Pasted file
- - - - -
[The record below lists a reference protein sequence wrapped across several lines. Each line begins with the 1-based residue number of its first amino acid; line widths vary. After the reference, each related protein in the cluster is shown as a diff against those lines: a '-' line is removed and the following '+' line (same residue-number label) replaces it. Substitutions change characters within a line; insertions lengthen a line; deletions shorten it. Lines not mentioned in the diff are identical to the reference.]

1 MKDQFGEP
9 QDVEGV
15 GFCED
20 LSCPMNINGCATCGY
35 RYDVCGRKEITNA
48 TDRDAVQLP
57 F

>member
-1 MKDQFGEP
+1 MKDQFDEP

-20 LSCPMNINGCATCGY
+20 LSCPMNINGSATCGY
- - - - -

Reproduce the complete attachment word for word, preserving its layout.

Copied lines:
[The record below lists a reference protein sequence wrapped across several lines. Each line begins with the 1-based residue number of its first amino acid; line widths vary. After the reference, each related protein in the cluster is shown as a diff against those lines: a '-' line is removed and the following '+' line (same residue-number label) replaces it. Substitutions change characters within a line; insertions lengthen a line; deletions shorten it. Lines not mentioned in the diff are identical to the reference.]

1 MKDQFGEP
9 QDVEGV
15 GFCED
20 LSCPMNINGCATCGY
35 RYDVCGRKEITNA
48 TDRDAVQLP
57 F

>member
-1 MKDQFGEP
+1 MKDQFDEP

-20 LSCPMNINGCATCGY
+20 LSCPMNINGSATCGY